Theater Location: 10887 Lindbrook Drive, Los Angeles, CA 90024
Theater Open Date: April 11, 1969
Theater Status: Vacant, Closed July 30, 2009 (Designated Historical Landmark July 30, 1992)
- None (pre Audience Participation)
The United Artists Theater Westwood was located on Lindbrook Drive in Westwood Village, CA, a West Los Angeles community surrounding UCLA. Westwood Village was (and remains) a hub of movie premieres. In mid to late 20th century, the small town was a major destination for film-goers, with over 20 screens. The midsize UA Theater (commonly referred to as "The UA Westwood") opened in 1969 in a refurbished 1929 Ralph's supermarket, one of Westwood Village's first six buildings. It was simple, yet comfortable, making it perfect for debuts that were less likely to be a block-buster.
Because of the unprecedented success in Westwood Village a year before for the 20th Century Fox film Phantom of the Paradise at a neighboring theater, The UA Westwood was chosen to host the exclusive US debut of The Rocky Horror Picture Show, which opened there on September 26, 1975. In a unique move for the time, tickets were sold in advance via mail order in special envelopes that were available at the theater and other "hip" locations around town. The opening night was a complete sell out, and it is rumored that Andy Warhol, Mick and Bianca Jagger were turned away for not having advance tickets. From the first night it played, The Rocky Horror Picture Show had midnight screenings as part of its schedule.
The initial week of its run was exclusive to the UA Westwood, and included the Super Heroes Cut of the film. Observing the downbeat ending's effect on the audience, Lou Adler requested the ending be updated to what became the standard version for the film from October 1975 until the 1990s, when it was added back in to most prints.
On Friday, October 3, The Rocky Horror Picture Show opened in 10 other theaters, but failed to attract an audience. In Westwood, it remained the opposite. The screenings often sold out, but it was also noted that many of the same people were coming over and over to see it. Enthusiastic audience members familiar with the play started making call-backs to the screen (sometimes mimicking lines from the Roxy Cast album) in its initial run at the UA Westwood. It was there that the first documented Audience Participation was born. Additionally, the first known Frank N Furter impersonator, Michael Wolfson of The Rocky Horror Revue began creating his costume while returning to multiple screenings at the UA Westwood in its initial run in 1975.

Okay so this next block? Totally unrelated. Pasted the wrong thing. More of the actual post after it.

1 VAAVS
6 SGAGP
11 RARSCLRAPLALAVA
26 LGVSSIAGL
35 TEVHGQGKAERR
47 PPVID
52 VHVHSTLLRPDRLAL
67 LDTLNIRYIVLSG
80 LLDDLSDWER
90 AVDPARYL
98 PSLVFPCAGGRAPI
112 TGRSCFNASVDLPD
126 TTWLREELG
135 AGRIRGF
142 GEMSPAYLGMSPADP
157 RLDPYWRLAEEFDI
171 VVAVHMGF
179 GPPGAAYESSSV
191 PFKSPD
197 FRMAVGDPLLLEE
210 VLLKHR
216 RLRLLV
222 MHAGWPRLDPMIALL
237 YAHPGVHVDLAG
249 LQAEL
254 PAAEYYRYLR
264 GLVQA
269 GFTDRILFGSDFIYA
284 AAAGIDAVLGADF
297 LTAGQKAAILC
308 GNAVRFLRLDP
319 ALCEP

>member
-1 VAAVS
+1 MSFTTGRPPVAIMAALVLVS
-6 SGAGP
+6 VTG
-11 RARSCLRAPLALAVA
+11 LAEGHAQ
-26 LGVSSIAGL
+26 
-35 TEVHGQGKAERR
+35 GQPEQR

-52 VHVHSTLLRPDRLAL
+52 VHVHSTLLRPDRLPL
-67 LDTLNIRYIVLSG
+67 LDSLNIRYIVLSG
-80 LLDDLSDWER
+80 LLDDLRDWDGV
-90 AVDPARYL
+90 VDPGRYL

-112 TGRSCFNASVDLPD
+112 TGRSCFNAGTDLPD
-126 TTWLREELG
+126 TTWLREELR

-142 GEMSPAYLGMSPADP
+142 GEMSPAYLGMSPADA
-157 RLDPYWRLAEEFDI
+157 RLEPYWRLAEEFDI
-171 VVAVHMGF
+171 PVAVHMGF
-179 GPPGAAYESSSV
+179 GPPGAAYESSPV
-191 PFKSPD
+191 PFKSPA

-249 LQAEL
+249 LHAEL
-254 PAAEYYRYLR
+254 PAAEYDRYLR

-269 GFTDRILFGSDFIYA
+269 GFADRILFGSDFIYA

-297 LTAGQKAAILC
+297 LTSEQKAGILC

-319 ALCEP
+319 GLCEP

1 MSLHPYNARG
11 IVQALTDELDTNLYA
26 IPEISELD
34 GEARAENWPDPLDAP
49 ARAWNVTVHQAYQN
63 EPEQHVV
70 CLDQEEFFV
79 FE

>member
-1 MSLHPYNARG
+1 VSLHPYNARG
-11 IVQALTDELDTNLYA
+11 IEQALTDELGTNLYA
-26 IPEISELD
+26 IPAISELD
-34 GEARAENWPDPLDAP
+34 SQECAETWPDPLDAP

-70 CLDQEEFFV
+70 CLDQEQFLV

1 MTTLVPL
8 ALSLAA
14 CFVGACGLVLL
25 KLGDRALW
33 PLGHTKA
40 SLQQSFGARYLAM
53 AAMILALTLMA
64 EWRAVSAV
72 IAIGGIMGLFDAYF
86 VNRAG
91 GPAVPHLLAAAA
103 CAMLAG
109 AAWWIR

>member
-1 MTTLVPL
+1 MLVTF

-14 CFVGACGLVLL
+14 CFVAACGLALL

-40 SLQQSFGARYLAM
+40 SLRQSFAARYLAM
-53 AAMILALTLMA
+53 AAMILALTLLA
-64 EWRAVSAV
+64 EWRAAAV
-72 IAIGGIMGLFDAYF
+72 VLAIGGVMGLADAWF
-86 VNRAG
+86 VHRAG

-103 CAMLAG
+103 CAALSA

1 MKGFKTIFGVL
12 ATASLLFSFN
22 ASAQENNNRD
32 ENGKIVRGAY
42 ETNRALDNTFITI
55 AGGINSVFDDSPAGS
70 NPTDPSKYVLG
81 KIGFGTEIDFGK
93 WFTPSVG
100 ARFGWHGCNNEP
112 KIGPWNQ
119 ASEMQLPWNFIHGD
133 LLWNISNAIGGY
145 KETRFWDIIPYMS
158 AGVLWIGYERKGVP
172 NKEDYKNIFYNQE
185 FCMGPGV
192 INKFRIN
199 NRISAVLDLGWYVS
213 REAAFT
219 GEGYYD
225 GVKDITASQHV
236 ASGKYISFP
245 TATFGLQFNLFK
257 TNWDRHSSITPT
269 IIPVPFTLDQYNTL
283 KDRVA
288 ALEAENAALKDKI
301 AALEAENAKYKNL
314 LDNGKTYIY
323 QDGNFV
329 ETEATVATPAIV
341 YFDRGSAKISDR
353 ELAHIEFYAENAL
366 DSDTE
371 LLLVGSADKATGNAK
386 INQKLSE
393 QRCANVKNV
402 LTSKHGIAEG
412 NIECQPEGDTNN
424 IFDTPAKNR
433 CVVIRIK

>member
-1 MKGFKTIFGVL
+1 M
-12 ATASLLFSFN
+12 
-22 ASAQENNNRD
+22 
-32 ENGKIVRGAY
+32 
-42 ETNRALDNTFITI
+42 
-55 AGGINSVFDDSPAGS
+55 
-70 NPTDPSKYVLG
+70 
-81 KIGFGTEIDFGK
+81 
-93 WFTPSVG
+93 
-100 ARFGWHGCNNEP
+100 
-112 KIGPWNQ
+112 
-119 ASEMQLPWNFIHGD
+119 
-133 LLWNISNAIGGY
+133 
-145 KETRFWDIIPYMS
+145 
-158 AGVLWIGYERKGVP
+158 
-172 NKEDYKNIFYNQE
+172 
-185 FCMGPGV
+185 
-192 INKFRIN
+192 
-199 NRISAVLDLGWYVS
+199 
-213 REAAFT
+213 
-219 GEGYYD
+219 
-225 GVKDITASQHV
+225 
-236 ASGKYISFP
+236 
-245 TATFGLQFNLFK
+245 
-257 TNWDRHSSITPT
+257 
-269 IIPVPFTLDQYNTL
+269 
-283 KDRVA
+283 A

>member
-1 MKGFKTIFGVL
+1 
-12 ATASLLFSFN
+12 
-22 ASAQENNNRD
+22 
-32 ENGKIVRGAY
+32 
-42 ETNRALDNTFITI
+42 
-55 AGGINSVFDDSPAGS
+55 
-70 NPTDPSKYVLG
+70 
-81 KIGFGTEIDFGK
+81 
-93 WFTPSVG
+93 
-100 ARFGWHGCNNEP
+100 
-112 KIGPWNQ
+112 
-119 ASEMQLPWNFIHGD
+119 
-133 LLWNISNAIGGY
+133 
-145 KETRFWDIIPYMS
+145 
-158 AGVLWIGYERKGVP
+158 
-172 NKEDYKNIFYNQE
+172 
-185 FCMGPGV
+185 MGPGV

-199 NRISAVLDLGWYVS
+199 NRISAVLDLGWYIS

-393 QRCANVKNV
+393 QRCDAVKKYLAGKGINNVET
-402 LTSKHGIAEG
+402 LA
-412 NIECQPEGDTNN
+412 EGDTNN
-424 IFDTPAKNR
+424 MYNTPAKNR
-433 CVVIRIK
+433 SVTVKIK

As part of the opening, a giant, 6-foot cut out of Tim Curry as Dr. Frank-N-Furter (a photo from a Roxy Cast photo session) was unveiled in the lobby. Another opening night publicity stunt had a visit from the canine star of the forthcoming theatrical comedy Won Ton Ton- The Dog That Saved Hollywood at the Midnight show.
Rocky Horror remained at the UA Westwood until December 25, 1975, when it moved to its sister theater, the UA Cinema Center, just outside of Westwood Village, where it played several times a day through April 1976. It returned in early October of 1976, and in 1977 became exclusively a Midnight movie at that location.
On June 21, 1988, the building was designated as Los Angeles Historic-Cultural Monument #360 by the Los Angeles Cultural Heritage Commission. It was added to the National Register Of Historic Places on July 30, 1992.
In the 1990s, the UA Westwood (which had morphed into The UA Egyptian, and then the Odeon Cinema) was sold to the Mann theater chain, and it was remodeled and renamed The Festival. Although the Festival still stands, it has been vacant since 2009. Because the building that houses the theater is a historic landmark, the theater could be repurposed at some point, but it can not be demolished.
On October 30, 2015, the City of Los Angles officially declared the day as Rocky Horror Picture Show Day in celebration of the 40th anniversary of The Rocky Horror Picture Show. A ceremony presenting a historic marker for the UA Westwood took place. Lou Adler, Tim Curry and Sal Piro were on hand to accept the plaque, which will be mounted on one of the pillars outside the theater. Because of the buildings historic landmark status, the marker will remain as long as the structure is protected by the city.